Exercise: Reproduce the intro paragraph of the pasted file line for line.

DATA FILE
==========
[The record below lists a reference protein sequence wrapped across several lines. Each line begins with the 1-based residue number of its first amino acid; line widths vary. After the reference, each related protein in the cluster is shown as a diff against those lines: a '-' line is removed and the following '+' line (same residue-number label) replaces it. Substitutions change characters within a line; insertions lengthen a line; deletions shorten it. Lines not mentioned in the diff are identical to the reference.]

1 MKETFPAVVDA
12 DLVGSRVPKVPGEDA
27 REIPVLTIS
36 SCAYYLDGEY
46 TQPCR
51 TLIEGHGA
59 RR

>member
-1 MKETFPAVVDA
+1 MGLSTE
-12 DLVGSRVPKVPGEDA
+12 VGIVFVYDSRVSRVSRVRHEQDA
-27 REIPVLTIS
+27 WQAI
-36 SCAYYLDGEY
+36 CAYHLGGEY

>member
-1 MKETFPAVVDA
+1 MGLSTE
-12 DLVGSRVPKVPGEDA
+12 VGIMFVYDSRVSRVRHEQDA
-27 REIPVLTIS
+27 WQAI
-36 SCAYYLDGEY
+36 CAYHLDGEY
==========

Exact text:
[The record below lists a reference protein sequence wrapped across several lines. Each line begins with the 1-based residue number of its first amino acid; line widths vary. After the reference, each related protein in the cluster is shown as a diff against those lines: a '-' line is removed and the following '+' line (same residue-number label) replaces it. Substitutions change characters within a line; insertions lengthen a line; deletions shorten it. Lines not mentioned in the diff are identical to the reference.]